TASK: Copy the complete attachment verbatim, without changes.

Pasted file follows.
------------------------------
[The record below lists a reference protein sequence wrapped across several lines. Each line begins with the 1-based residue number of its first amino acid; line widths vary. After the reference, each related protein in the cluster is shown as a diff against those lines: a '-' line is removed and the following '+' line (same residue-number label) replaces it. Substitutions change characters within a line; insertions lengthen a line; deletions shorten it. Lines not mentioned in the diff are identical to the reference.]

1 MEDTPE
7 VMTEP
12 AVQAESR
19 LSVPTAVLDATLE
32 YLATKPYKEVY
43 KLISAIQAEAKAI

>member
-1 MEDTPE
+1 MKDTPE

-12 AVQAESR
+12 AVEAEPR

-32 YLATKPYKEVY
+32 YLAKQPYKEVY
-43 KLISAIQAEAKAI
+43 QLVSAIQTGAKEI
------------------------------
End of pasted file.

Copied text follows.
[The record below lists a reference protein sequence wrapped across several lines. Each line begins with the 1-based residue number of its first amino acid; line widths vary. After the reference, each related protein in the cluster is shown as a diff against those lines: a '-' line is removed and the following '+' line (same residue-number label) replaces it. Substitutions change characters within a line; insertions lengthen a line; deletions shorten it. Lines not mentioned in the diff are identical to the reference.]

1 MEDTPE
7 VMTEP
12 AVQAESR
19 LSVPTAVLDATLE
32 YLATKPYKEVY
43 KLISAIQAEAKAI

>member
-1 MEDTPE
+1 MKDTPE

-12 AVQAESR
+12 AVEAEPR

-32 YLATKPYKEVY
+32 YLAKQPYKEVY
-43 KLISAIQAEAKAI
+43 QLVSAIQTGAKEI